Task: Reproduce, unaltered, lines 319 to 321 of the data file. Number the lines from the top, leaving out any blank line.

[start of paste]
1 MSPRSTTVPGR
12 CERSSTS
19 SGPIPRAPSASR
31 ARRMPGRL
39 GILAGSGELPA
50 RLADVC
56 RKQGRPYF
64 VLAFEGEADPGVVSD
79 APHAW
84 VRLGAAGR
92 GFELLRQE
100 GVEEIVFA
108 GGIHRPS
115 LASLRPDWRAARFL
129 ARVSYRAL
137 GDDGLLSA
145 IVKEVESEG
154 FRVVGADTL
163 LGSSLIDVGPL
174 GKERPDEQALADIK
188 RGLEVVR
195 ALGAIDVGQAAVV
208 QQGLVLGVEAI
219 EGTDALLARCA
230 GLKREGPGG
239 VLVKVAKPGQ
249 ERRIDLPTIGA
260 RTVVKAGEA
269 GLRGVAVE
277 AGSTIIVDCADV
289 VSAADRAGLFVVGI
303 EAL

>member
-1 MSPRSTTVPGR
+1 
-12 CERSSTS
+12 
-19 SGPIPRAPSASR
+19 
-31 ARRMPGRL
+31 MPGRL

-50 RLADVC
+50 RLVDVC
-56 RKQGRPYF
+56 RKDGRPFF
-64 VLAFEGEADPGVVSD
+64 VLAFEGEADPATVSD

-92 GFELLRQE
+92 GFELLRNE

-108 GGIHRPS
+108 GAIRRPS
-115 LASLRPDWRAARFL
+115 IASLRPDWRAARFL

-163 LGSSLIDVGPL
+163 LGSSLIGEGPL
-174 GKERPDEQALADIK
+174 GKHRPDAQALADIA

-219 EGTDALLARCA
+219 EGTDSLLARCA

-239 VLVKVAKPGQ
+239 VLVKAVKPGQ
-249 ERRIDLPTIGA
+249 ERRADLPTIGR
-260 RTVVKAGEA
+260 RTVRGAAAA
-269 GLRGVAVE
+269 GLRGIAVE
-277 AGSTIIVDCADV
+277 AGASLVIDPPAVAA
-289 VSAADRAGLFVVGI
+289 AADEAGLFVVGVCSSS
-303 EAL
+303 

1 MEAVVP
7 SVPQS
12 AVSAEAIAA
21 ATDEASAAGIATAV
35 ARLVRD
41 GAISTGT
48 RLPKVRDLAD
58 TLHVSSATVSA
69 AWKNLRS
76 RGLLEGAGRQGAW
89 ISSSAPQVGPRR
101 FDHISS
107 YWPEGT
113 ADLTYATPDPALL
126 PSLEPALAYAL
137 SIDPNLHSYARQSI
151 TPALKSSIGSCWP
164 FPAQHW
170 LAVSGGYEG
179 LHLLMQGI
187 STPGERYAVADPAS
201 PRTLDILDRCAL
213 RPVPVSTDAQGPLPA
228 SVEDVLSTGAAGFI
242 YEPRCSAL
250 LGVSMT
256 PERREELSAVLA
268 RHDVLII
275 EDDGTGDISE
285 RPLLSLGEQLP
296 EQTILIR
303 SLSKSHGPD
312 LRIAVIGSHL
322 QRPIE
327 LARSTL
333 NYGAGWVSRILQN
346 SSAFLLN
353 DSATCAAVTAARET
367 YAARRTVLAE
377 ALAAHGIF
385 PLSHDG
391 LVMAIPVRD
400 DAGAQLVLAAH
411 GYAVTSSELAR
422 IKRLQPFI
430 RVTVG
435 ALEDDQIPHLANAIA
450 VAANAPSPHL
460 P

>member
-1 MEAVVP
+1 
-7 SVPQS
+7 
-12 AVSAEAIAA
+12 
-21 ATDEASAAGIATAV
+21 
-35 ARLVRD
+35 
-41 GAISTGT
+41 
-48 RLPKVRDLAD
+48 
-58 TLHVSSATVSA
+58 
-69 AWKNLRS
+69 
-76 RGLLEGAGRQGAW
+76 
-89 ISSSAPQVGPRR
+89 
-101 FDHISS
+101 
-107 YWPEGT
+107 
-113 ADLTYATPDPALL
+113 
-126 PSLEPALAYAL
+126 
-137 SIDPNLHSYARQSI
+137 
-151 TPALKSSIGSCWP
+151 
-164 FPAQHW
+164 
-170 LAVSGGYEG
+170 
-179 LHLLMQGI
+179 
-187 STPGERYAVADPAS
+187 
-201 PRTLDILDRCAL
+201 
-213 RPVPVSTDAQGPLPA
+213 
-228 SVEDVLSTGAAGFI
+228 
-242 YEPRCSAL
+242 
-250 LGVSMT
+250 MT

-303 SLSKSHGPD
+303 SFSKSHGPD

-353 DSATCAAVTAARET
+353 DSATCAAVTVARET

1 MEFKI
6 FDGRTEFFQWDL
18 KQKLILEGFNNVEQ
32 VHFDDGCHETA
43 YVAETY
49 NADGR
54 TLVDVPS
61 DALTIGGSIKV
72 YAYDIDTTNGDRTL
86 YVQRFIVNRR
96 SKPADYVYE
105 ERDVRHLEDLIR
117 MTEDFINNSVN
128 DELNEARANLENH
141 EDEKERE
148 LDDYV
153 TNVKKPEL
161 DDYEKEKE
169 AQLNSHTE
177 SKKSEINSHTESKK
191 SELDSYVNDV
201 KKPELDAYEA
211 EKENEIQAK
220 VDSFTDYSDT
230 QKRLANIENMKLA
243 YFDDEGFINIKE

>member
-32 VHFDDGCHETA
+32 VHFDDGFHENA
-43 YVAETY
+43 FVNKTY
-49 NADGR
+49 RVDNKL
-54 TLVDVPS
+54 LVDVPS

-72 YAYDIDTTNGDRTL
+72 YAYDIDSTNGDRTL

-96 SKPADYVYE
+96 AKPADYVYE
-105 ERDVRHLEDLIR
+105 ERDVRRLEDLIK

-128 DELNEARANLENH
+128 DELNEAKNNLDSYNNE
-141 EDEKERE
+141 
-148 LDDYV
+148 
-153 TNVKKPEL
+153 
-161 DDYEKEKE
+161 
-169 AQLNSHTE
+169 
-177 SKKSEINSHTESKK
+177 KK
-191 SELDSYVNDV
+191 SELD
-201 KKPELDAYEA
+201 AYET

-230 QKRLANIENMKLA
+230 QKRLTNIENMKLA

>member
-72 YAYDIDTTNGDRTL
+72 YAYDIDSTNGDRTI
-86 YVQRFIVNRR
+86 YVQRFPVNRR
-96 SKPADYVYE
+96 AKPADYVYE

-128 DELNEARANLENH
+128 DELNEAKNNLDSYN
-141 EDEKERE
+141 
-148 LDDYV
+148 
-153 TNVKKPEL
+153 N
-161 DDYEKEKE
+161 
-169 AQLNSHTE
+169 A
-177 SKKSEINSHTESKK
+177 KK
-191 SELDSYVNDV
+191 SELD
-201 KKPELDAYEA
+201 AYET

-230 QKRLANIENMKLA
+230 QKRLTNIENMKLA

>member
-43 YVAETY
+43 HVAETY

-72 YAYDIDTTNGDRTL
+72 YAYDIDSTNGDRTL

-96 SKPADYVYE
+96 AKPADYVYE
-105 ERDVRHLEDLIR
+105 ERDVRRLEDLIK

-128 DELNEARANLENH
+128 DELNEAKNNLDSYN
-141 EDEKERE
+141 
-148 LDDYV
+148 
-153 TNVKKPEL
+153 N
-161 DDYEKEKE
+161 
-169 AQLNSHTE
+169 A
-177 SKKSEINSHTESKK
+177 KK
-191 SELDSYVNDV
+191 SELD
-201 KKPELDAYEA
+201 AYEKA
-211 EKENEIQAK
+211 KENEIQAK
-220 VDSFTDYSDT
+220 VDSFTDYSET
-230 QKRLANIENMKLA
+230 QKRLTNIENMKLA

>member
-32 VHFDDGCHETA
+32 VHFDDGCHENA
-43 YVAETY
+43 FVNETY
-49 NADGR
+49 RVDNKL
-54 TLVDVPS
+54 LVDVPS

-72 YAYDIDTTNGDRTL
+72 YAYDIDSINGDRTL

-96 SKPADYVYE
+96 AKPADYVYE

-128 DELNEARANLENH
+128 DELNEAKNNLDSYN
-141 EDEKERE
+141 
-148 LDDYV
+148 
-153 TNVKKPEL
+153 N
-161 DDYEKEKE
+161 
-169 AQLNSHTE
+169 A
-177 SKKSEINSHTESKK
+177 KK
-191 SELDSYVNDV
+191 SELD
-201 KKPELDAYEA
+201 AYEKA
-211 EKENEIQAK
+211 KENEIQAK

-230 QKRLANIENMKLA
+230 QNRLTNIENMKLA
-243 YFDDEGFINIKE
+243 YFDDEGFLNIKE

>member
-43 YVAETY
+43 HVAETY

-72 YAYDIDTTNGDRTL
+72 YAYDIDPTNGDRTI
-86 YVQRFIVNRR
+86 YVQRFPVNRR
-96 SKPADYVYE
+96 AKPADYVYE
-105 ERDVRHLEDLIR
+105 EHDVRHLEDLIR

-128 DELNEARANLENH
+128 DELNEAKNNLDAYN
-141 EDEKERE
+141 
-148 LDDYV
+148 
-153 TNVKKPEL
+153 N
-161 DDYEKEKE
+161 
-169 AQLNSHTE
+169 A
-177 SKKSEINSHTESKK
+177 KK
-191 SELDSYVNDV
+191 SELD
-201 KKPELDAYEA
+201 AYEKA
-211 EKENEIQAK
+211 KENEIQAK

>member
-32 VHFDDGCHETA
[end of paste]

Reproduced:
+148 
-153 TNVKKPEL
+153 N